IMF loans to Russia sold on sly, alleges Skuratov

YURI SKURATOV, Russia's suspended prosecutor, has given what appears to be the first evidence from Moscow that International Monetary Fund loans were sold on the sly through the Bank of New York.

In an interview with The Moscow Times yesterday, Mr Skuratov claimed that almost $4bn of an IMF bailout was sold by the Russian Central Bank to Russian insider banks instead of being used to stabilise the rouble. Bypassing the main exchange forum in Moscow, the dollars were sold to 18 Russian banks using their accounts at the Bank of New York, he said. The sales took place just before Russia's economy crashed in August last year.

"An analysis of the Central Bank's use of the account where the IMF stabilisation loan was deposited showed that $4.4bn was sold from that account between 23 July and 17 August 1998," Mr Skuratov said. "Of that money, $3.9bn was sold directly to Russian and foreign banks, bypassing the trading session at the Moscow Interbank Currency Exchange (Micex). Only $471m went to support the rouble exchange rate on Micex. Another $100m went for intervention on other [currency] exchanges."

The insider banks used the $3.9bn to convert their rouble-denominated short-term treasury bills or GKOs into dollars, Mr Skuratov said. Days later, Russia defaulted on the bonds, which had been paying yields as high as 200 per cent.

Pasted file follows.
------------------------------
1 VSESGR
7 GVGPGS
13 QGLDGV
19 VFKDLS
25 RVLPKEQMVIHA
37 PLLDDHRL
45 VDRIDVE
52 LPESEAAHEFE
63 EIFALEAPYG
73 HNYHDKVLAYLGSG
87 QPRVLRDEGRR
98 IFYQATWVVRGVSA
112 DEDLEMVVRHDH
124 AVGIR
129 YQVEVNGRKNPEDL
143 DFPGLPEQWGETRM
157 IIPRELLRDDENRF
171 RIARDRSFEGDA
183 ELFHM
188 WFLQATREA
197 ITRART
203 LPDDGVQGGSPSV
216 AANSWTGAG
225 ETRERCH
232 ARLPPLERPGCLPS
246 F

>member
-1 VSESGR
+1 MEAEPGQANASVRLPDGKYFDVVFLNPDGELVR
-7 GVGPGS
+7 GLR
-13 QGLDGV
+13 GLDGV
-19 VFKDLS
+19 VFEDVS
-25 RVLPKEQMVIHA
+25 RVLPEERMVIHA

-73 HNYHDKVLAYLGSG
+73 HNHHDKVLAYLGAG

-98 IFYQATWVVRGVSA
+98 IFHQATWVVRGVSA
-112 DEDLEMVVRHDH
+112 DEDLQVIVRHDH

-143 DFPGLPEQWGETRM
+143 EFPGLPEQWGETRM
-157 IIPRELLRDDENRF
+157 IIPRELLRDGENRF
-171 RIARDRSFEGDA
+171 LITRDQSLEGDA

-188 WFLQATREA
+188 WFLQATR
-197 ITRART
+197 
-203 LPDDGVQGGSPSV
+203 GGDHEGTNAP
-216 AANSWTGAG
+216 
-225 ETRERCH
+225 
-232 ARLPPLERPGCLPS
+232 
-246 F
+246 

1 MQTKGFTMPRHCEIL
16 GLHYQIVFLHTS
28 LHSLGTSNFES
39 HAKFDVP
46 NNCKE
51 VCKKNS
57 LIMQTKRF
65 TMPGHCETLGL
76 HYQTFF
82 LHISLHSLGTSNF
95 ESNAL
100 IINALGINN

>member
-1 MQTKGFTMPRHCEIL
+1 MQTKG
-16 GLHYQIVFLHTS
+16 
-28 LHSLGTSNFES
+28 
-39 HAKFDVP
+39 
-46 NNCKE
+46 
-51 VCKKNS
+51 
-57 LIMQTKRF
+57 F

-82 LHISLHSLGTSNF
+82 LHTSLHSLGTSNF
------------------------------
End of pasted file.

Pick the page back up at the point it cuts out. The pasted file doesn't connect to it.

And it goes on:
The IMF had put together a rescue package for Russia worth $22.6bn. The first installment of $4.8bn was released on 23 July. Further IMF aid was frozen after the August crisis and resumed assistance is now in doubt because of the scandal at the Bank of New York. US investigators examining alleged money laundering by Russian gangsters through the Bank of New York say the amount is so large they wonder whether the Russian government is behind it.

Mr Skuratov said he prepared a memo for President Boris Yeltsin about how the IMF money was used. But he was unable to present it because he was sidelined after getting too close to the Kremlin while pursuing another corruption investigation.

The Russian Central Bank declined to comment but its chairman before the August crisis, Sergei Dubinin, has said the Finance Ministry, not the Bank, handled the IMF money, all of which supported the rouble.